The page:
• uggeh12uggeh12 Valencia, CAPosts: 44Member
    Originally posted by Plastic-Metal

    [-] Rivalries/See Your Opponent’s Name

    From the perspective of someone who plays solo 90% of the time I am actually a fan of not seeing my opponent's name,  it adds a certain element of surprise to the engagement. If I open up on a briton, for example, I don't know if he is some guy I have been rolling all week, a guy that has been rolling me all week or just some random I haven't fought yet. It forces you to bring your A-game everytime instead of knowing its a weaker opponent that you can half-ass your way through.

    I don't think having or not having names floating over opponent's heads is going to add or take away from building rivalries, since there were plenty of rivalries both solo and guild based in daoc.

  • boxsndboxsnd Kraxton, ARPosts: 438Member Uncommon
    Originally posted by uggeh12
    Originally posted by Plastic-Metal

    [-] Rivalries/See Your Opponent’s Name

    From the perspective of someone who plays solo 90% of the time I am actually a fan of not seeing my opponent's name,  it adds a certain element of surprise to the engagement. If I open up on a briton, for example, I don't know if he is some guy I have been rolling all week, a guy that has been rolling me all week or just some random I haven't fought yet. It forces you to bring your A-game everytime instead of knowing its a weaker opponent that you can half-ass your way through.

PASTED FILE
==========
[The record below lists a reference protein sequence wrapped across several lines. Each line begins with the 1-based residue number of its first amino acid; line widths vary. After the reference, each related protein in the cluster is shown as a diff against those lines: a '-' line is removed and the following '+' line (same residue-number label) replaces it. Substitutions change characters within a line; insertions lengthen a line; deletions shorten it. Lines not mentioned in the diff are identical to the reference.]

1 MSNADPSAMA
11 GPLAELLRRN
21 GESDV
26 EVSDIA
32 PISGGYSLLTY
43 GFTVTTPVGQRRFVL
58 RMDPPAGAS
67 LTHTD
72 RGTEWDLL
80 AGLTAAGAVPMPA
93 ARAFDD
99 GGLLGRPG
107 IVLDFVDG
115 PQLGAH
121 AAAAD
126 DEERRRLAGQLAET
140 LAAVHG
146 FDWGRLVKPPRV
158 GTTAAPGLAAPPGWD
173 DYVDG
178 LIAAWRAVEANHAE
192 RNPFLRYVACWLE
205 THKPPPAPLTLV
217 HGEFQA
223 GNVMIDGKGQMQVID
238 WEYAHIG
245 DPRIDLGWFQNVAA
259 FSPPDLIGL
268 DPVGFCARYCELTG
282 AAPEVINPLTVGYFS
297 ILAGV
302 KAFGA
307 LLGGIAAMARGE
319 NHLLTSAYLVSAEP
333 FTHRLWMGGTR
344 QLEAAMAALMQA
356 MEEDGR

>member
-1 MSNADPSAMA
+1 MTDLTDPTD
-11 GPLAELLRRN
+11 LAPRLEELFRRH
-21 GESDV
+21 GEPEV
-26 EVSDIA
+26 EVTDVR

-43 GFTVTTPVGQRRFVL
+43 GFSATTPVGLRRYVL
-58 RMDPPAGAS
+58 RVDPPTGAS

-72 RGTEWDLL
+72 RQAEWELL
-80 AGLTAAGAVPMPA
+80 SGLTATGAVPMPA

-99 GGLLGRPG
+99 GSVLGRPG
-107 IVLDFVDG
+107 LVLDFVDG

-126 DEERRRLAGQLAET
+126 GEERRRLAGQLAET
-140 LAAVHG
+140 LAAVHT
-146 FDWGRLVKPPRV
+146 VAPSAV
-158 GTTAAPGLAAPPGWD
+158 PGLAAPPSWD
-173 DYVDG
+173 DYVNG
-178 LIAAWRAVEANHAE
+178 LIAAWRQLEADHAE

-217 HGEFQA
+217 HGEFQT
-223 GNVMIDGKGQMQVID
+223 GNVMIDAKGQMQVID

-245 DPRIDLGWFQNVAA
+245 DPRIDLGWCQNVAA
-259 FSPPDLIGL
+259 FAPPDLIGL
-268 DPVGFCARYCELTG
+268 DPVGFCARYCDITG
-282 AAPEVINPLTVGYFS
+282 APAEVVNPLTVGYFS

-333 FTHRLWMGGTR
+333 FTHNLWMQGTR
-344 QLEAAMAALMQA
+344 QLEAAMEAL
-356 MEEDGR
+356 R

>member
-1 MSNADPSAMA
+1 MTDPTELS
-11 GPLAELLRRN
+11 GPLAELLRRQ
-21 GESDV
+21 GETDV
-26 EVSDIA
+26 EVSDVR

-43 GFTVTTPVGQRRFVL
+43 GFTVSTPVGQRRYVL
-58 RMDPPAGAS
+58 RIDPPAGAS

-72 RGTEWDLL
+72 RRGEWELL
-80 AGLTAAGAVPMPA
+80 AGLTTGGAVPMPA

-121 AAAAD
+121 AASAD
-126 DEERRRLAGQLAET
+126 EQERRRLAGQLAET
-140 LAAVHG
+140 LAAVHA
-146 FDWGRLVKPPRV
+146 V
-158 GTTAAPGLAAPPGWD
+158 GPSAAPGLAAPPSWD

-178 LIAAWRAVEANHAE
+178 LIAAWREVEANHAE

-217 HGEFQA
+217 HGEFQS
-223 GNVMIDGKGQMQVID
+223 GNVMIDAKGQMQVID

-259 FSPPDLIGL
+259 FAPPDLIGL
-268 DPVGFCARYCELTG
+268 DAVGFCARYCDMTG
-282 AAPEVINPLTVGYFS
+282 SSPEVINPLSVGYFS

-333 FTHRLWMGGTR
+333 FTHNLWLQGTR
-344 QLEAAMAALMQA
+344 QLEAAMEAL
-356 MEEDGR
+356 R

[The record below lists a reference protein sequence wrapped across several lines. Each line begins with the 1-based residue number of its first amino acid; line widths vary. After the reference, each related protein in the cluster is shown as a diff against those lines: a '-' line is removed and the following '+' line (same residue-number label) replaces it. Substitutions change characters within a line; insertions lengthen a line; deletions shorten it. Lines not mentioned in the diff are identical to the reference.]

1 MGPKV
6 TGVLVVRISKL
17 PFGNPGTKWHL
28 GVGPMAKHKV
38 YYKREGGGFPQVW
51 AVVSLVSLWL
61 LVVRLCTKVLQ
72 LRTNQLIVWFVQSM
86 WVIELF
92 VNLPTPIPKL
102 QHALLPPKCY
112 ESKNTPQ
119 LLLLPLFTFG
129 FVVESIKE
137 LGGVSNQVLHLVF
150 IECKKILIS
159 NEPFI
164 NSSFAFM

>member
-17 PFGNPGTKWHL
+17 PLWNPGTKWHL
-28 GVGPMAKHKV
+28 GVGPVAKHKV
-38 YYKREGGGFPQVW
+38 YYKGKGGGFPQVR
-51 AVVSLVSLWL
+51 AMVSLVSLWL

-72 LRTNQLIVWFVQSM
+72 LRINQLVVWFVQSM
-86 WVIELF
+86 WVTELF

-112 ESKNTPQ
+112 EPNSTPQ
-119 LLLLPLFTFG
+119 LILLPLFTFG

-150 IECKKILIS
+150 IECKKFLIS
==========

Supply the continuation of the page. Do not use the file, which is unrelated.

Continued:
I don't think having or not having names floating over opponent's heads is going to add or take away from building rivalries, since there were plenty of rivalries both solo and guild based in daoc.

    Sorry, what? You can see enemy names in daoc.

    DAoC - Excalibur & Camlann

  • meddyckmeddyck Athens, GAPosts: 1,140Member Uncommon
    Originally posted by Plastic-Metal

    - Three Faction Realm Versus Realm allowed no one side to be completely dominate in Dark Age of Camelot due to the unpredictability of the other two sides potentially teaming up to forcefully break the strongest realm. 3 sides is far superior to 2 sides but let's not oversell it. I played on a fairly unbalanced DAOC server Gawaine that was about 42% Alb, 36% Hib, 22% Mid. It worked in large part due to distant location of the Alb power relic keep which allowed Hib to control the power relics most of the time despite lower population and the determination of the Hib and its leader to never let Albs through the mile gate in Emain. At the beginning of NF when you could port to any keep, Alb quickly overran the server just like on most others. You don't just need 3 sides. You need ways to make it progressively harder for an overpopulated realm to dominate and also allow the lower populated realms a chance to stage a comeback.